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Norse Mythology was the pre-christian pagan belief system of the Northern Germanic peoples who inhabited Scandinavia in the Viking age. During this time the religion didn't have an official name, simply being known as the 'tradition'. It was only after the majority of the Scandinavian population had been covered to Christianity that the practitioners of the old ways began to become known as Heathens or Pagans. The terms originate from the latin meaning 'country dweller' or 'heath dweller' since it was mainly the more isolated country folk outside of the cities which stayed true to the old ways.
This was a polytheistic religion with many different Norse Gods that were lead by the Allfather, Odin. These Gods had various roles in their societies and represented different aspects of life that many people could relate to in the Viking age. The religion tied in with Norse Cosmology which described the nine worlds, all connected by the life tree, Yggdrasil. The Vikings also believed that the universe would end with a prophecy called Ragnarok.
Understanding the complexities of the Norse belief system as it was understood back then, almost a thousand years after the end of the Viking age, is no easy task. Especially since it was predominately an oral tradition and very little of it was written down until hundreds of years later.
Two of the main sources of our knowledge come from the eddic (from the Poetic Edda) and skaldic poetry, these are collections of poems and sagas which tell stories of the many Gods and their escapades. Unfortunately many of these sources assume prior knowledge of the Gods and their backstories, which makes it extremely difficult to fill in the gaps. The family trees of the Norse Gods were notoriously complicated with many relations being up for debate and often incestuous, which only adds to the confusion.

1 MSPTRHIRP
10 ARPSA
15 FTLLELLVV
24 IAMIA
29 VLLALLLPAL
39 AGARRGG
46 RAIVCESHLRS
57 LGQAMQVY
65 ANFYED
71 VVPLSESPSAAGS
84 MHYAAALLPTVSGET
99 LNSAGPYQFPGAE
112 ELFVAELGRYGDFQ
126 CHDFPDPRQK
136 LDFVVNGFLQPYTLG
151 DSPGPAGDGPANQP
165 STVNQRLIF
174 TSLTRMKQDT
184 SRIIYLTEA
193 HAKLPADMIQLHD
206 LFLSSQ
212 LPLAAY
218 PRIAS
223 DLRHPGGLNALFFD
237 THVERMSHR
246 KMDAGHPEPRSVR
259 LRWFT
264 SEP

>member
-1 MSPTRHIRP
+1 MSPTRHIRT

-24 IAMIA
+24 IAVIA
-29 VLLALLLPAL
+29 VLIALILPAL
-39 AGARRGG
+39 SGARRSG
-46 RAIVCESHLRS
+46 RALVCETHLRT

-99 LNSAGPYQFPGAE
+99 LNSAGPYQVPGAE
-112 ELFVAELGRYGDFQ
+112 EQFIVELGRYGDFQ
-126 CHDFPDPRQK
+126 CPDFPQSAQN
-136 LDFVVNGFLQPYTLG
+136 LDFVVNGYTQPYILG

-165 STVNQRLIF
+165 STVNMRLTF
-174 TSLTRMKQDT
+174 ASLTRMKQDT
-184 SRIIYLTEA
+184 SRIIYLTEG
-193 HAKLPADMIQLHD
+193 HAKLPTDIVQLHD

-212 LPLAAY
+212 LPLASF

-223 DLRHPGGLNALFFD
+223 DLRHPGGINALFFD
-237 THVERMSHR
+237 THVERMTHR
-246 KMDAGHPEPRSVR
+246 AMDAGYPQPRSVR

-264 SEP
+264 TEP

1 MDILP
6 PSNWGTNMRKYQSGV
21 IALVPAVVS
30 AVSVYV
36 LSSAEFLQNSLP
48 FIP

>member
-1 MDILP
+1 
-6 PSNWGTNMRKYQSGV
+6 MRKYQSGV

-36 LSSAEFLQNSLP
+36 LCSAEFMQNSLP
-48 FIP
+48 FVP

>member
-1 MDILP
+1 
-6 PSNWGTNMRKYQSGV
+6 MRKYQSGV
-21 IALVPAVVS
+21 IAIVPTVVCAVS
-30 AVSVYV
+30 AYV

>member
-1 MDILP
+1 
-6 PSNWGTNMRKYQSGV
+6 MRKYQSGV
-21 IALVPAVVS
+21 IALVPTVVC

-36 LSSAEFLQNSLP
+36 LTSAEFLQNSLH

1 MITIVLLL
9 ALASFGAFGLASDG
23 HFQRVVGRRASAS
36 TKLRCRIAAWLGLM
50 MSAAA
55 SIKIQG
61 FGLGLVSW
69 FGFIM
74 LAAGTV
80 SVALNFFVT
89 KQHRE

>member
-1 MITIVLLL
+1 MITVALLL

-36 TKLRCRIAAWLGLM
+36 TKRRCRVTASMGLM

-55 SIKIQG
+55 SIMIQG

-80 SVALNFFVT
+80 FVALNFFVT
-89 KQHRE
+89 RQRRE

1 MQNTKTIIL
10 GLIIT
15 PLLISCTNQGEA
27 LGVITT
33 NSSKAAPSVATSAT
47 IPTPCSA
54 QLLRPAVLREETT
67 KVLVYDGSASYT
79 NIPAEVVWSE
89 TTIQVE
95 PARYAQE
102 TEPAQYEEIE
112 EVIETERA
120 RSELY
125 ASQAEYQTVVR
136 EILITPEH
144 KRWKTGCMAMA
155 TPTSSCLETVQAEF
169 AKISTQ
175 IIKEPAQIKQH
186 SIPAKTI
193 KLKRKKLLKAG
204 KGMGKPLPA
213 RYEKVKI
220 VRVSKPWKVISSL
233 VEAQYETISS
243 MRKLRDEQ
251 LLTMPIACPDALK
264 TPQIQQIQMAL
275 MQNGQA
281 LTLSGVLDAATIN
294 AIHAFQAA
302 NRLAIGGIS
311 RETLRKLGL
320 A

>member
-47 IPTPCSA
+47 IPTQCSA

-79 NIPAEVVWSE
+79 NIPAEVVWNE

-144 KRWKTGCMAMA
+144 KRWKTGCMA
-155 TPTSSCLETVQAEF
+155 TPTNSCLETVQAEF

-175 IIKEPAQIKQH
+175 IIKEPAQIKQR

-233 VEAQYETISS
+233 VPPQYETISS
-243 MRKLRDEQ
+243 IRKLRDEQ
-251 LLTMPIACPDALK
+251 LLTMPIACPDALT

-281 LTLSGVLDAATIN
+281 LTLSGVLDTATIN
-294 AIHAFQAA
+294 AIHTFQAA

A page from the Poetic Edda
One of the more complete accounts of Norse mythology was written by Snorri, who was an Icelandic poet, politician and historian. His work brings together the complicated and tangled stories of the earlier Norse writings into a more easily understandable and structured variant. He was alive much closer to the Viking age than modern day historians, and will have had more authentic oral knowledge that was passed down the generations. It should however be noted that this was after the end of the Viking age and these writings come from a christian context, therefore they may differ slightly from the authentic Viking age beliefs.
Snorri Sturluson - Christian Krohg, 1890
The Vikings were a resourceful, hardy and pioneering people who inhabited Scandinavia during the Viking age which lasted from the 8th century to the 11th century AD. They had a sea faring culture which saw them travel from their home in Scandinavia as far as North America and Baghdad, making settlements in newly discovered and often inhospitable lands.
Like many religions, Norse mythology was inextricably linked into the everyday lives of the Vikings. Numerous stories were relatable to their experiences and hardships, with separate gods and goddesses for war, love, famine, poetry and death. It is thought that even after the introduction of christianity into the region in around the 11th century the norsemen still kept most of their existing beliefs and simply included christ as one of their many gods, meaning the two belief systems existed side by side for some time.
Life in the viking age - anonymous
There is a rough timeline of events that we can discern from Norse Mythology in which the creation and destruction of their universe is described. There were roughly four stages to this; the creation of the worlds and all life, the creation of time, the destruction of the worlds during Ragnarok and the rebirth of a new world from the sea.
In Snorri's version of events before there was life there were just two realms, Muspelheim and Niflheim which were referred to as the primordial realms. It was said that the fire extended from Muspelheim and melted the ice which released two beings; Audhumla and Ymir, the first giant. Audhumla then licked the to melt it further and uncovered Buri. This was the father who son, Borr started the family line of the first Gods; Odin, Ve and Vili. The three of them then killed Ymir and created Midgard from his body. The earth was made from his flesh, the sky made from his skull, the sea made from his blood and the mountains made from his bones. It was then that the first two humans, Ash and Embla were created from an ash tree.
The two main tribes of Gods in Norse Mythology were the Aesir, which consisted of well known Gods such as; Odin, Thor, Loki and Frigg, Baldr and Tyr, and the Vanir which were considered lesser Gods, consisting of; Njord, Freya and Freyr.
Aesir gods gathered a round the body Baldr - Christoffer Wilhelm Eckersberg, 1817
It was mentioned in many Norse sagas that there had once been a war between the two tribes, thought to be due to differences in their views over the use of magic, incest and culture. The Aesir thought many of the practices of the Vanir to be uncivilised and inappropriate. After the war there was a peace deal between the two sides, which was upheld by an exchange of hostages to ensure a lasting peace.
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